• A thick waxy coating surrounds the plant to reduce to reduce evaporation
  • Fewer 'stomata' to reduce water loss
  • Roots tend to spread sideways to catch rain

Example - Actic Plant

  • Many of the plants are small, growing close to the ground and very close together to avoid the wind and conserve heat
  • Some posses a light, fuzzy covering to insulate the buds so they can grow
  • Many are dark colours of blue and purple to absorb heat from the sunlight even during the winter months
  • Because of the cold and short growing seasons, artic plants grow very slowly
  • Some grow for ten years before they produce any buds for reproduction
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Microorganisms have adaptations that enable them to survive in different environments. Slime capsule(layer) around some bacterial cell wall sticks them to surfaces and prevents them drying out.

Some have the ability to form spores to survive when conditions are harsh. Some microorganisms have flagella which enable them to move around quickly. 

Bacteria undergo rapid reproduction which conditions are favourable. Some bacteria can survive extreme conditions:

  • Temperatures as little as -15°C to as high as 121°C
  • pH values of 0.0 to 12.8
  • High levels of pressure deep in the oceans
  • High salt concentrations
  • Very dry conditions
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Environmental Change

Changes in the environment affect the distribution of living organisms. For example, the changing distribution of some bird species and the disappearance of pollinating insects including bees. Animals and plants are subjected to environmental changes. Such changes may be caused by living and non-living factors.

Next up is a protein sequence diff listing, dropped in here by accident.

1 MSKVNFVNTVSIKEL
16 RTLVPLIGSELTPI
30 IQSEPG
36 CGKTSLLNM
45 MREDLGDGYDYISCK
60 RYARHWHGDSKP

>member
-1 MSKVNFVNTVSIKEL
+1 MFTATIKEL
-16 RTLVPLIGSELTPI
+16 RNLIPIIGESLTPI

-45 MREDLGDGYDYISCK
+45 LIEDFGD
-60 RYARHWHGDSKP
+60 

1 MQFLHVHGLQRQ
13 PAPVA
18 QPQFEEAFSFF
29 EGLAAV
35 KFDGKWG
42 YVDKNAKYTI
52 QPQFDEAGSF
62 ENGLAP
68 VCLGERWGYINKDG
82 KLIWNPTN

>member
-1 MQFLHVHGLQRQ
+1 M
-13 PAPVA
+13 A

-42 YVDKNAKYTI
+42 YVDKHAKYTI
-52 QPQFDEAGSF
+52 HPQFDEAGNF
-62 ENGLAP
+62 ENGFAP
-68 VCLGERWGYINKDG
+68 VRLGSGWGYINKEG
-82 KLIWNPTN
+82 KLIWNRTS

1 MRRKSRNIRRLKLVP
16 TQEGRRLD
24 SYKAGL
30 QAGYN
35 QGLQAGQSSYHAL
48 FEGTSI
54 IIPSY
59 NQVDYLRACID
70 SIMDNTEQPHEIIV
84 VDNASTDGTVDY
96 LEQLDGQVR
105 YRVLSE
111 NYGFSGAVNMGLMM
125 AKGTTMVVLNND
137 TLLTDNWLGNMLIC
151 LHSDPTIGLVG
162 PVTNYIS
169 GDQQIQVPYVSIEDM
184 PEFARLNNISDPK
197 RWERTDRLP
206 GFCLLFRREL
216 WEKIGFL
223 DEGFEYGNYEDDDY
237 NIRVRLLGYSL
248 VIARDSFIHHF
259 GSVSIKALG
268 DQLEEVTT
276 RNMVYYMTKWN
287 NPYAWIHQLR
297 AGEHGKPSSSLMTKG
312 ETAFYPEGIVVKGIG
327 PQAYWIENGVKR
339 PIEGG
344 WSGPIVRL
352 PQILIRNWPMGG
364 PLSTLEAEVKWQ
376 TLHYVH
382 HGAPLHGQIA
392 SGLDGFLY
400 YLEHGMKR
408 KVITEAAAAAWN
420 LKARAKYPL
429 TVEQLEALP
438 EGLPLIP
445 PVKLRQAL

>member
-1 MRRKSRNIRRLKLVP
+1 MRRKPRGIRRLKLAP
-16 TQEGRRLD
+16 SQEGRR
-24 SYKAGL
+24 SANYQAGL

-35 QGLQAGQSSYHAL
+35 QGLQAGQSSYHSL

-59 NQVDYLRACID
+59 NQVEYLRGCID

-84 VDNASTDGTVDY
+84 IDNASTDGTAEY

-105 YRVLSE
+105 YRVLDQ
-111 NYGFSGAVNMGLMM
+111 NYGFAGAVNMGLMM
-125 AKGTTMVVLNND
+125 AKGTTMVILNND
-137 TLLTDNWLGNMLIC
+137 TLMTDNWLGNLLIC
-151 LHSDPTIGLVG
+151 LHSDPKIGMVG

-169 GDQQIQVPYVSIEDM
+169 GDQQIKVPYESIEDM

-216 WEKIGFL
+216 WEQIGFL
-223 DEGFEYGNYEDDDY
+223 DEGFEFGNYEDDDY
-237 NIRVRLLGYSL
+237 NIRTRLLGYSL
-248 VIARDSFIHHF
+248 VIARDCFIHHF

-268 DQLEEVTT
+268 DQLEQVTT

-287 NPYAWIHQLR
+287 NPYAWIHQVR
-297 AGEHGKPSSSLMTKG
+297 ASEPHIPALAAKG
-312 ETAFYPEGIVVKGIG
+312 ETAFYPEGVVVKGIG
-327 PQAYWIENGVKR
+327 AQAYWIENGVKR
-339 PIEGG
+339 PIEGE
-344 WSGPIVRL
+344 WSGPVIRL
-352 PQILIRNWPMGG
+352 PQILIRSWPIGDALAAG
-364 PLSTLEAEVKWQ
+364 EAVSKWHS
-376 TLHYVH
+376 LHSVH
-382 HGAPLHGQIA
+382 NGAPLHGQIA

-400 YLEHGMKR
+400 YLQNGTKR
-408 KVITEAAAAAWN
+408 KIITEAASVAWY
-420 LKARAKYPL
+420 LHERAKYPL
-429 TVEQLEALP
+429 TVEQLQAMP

Non-living (abiotic) factors:

  • Light
  • Oxygen
  • Water
  • Temperature

Living (biotic) factors:

  • Food
  • Predation
  • Grazing
  • Disease
  • Competition - for: food, light, water, space
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Living organisms can be used as indicators of poll

  • Lichens are symbiotic associations of algae and fungi species that attach to tree trunks and rock
  • They are sensetive to changes in air quality
  • They are very sensetive to sulphur dioxide (SO2) pollution in the air
  • This is released from industry and burning fossil fuels, especially coal
  • Lichens absorb sulphur dioxide dissolved in water
  • It destroys the chlorophyll in the algae preventing it from photosynthesising and killing the lichen
  • Some species only grow in non-polluted air
  • Some species grow in polluted air
  • These lichens can be used as air pollution indicators
  • Invertebrate animals are sensetive to change in the concentration of dissolved oxygen in water
  • Oxygen concentrations decrease when pollutants are released into rivers and lakes
  • some invertbrates survive in low-oxygen concentrations
  • Some invertebrates can only survive in higher oxygen concentrations
  • These invertebrate animals can be used as water polltion indicators
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Non-living indicators

  • Environmental changes can be measured using non-living indicators
  • For example, oxygen levels, temperature and rainfall
  • Scientists continually monitor these factors to show trends in environmental changes